Democracies crawl out of their shells

(John Ikenberry, Professor of Political Science and International Relations at Princeton University)

In the short term, the crisis will spur all camps in the West to discuss strategy. Nationalists and anti-globalists, Chinese “hawks” and even liberal internationalists – all of them will see new evidence of the correctness of their views. Given the economic damage and social collapse, it is unlikely that anything other than a movement towards nationalism and great-power rivalry can happen.

However, as in the 30s and 40s of the last century, the opposite course of harsh internationalism may emerge, similar to the one that Franklin Delano Roosevelt personified. The FDR and other internationalists created the post-war order, which reorganized the open system with the help of new forms of protection and interdependence. The United States could no longer lock itself within its borders; they needed to operate within the framework of an open world order, which required the creation of a global infrastructure for multilateral cooperation.

So the United States and other Western democracies can go through the same chain of reactions, the catalyst of which will be a sense of vulnerability. “The reaction may initially take on a nationalist character, but in the long run, democracies will crawl out of their shells to find a new kind of pragmatic and defensive internationalism,” the professor said.

Less profit, more stability

(Shannon O’Neill, Senior Fellow, Council on Foreign Relations)

COVID-19 undermines the basic foundations of world production. Companies will have to rethink integrated supply chains involving multiple countries. Global supply chains have already been under economic pressure caused by rising Chinese labor costs, Donald Trump’s trade wars, and progress in robotics and automation. Coronavirus disrupted many economic ties: closing factories in the affected area left manufacturers and their suppliers without food or supplies.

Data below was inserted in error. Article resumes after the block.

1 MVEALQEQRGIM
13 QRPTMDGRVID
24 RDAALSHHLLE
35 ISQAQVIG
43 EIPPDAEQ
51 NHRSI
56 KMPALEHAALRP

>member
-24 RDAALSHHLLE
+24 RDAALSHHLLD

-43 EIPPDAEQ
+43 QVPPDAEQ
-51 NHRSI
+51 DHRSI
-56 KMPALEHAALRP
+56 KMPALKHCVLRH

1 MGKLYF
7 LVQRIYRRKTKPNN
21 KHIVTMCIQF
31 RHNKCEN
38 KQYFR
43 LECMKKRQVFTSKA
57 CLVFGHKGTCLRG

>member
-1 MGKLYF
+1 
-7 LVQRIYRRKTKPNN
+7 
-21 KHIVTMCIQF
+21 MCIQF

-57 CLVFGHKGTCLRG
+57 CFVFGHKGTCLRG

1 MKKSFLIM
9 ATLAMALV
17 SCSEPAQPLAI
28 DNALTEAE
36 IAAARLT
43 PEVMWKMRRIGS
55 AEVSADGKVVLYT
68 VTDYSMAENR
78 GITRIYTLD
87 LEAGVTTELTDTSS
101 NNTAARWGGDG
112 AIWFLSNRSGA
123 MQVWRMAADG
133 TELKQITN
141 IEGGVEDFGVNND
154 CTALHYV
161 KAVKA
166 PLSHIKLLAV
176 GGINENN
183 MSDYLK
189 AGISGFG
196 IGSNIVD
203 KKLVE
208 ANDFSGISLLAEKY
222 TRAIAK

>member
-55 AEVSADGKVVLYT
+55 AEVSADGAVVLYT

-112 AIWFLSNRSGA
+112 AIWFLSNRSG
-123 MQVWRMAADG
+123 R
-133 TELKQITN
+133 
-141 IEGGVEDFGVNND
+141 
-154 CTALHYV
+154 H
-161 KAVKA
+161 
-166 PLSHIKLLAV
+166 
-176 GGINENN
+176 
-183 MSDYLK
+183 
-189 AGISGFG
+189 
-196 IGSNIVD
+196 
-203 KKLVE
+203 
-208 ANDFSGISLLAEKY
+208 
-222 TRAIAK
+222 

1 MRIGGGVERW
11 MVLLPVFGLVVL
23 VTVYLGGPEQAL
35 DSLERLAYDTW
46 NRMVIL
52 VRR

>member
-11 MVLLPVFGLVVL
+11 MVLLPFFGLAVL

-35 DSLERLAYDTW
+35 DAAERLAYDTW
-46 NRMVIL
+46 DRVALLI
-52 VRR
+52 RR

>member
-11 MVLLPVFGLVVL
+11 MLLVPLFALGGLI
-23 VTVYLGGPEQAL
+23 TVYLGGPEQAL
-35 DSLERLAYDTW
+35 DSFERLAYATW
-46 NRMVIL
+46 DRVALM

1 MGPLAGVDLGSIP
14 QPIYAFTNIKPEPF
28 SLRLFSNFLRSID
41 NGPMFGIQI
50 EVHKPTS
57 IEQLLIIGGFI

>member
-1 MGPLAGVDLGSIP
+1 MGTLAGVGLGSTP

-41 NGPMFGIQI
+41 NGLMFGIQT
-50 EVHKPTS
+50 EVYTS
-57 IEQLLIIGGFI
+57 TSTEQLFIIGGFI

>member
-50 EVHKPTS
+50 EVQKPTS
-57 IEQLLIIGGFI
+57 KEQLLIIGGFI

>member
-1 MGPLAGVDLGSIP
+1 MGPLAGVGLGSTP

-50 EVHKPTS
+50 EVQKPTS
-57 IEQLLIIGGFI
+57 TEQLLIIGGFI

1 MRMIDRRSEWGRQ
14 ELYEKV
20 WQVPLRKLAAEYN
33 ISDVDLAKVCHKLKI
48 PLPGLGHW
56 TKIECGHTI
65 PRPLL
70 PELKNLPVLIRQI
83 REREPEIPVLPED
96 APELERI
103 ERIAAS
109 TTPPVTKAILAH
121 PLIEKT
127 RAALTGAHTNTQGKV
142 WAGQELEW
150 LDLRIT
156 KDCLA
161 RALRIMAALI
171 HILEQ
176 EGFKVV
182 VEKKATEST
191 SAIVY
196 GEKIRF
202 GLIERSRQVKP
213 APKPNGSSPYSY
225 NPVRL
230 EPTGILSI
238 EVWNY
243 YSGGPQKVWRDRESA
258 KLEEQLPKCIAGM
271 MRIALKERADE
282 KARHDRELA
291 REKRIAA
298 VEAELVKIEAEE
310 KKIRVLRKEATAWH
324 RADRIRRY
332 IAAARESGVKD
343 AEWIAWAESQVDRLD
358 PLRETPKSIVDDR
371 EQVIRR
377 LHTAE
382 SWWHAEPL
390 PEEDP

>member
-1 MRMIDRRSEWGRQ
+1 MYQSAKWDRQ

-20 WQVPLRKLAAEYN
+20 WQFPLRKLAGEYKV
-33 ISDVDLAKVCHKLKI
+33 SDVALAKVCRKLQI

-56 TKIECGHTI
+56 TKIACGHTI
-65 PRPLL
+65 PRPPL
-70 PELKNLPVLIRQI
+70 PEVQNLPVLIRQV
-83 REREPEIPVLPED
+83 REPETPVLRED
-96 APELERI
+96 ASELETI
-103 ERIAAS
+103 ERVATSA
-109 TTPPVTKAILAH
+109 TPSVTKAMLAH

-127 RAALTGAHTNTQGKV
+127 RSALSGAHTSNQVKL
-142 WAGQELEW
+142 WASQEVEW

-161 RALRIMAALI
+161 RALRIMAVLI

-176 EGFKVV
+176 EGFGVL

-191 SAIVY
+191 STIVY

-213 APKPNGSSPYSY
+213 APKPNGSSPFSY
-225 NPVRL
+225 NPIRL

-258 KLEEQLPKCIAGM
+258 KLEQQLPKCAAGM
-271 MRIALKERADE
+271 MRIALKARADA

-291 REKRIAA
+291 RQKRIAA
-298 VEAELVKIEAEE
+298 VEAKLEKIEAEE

On the other hand, a pandemic will force companies to care more about the origin of their products, which will lead to a change in an efficient economy to an excessive one. We will also witness government intervention and strategic stockpiling. “Profitability will fall, but logistical stability should increase,” O’Neill believes.

Pandemic may serve

(Shivshankar Menon, former National Security Advisor to the Indian Prime Minister)

Although the situation is still at an early stage, three points are already apparent. First, the coronavirus pandemic will change our policies. At the time of crisis, all of society — even libertarians — turned to governments. Nevertheless, experience suggests that authoritarianism and populists cope with the epidemic no better than democrats.

Secondly, this is not the end of an interconnected world. “The pandemic itself is proof of our interdependence,” the expert emphasizes. At the same time, everyone is already beginning to withdraw into themselves, seek autonomy and try to take control of their own destiny. We are moving to a poorer, more evil and smaller world.

However, there are also encouraging signs. India, for example, proactively convened a conference with the participation of all South Asian leaders in order to work out a common response to the pandemic. If a pandemic forces us to recognize that multilateral cooperation is in our interests, then it will serve the good.

US will need a new strategy

(Joseph Nye, professor at Harvard University)

In 2017, U.S. President Donald Trump announced a new national security strategy with an emphasis on great power rivalry. However, COVID-19 showed that it does not meet the reality. “Even if the United States triumphs as a great power, they cannot defend themselves alone,” Nye emphasizes.

When it comes to transnational threats such as coronavirus or global warming, American power cannot be placed above other countries. The key to success lies in understanding the importance of sharing power with partners. Each country puts its national interests above all else: the only question is how broadly or narrowly these interests are defined. “COVID-19 showed that we are not able to tailor our strategy to this new world,” the professor believes.

Winners write COVID-19 story

(John Allen, President of the Brookings Institution and Retired General of the United States ILC)

As always, history will be written by the “winners” of the coronavirus. Each country and each individual member of society is faced with the consequences of this crisis. Therefore, those countries that survive the pandemic will announce a “victory” over those countries where the consequences are more devastating. For some, this will be a great and unconditional triumph of democracy, multilateralism and public health. For others, a demonstration of the “virtues” of authoritarian rule.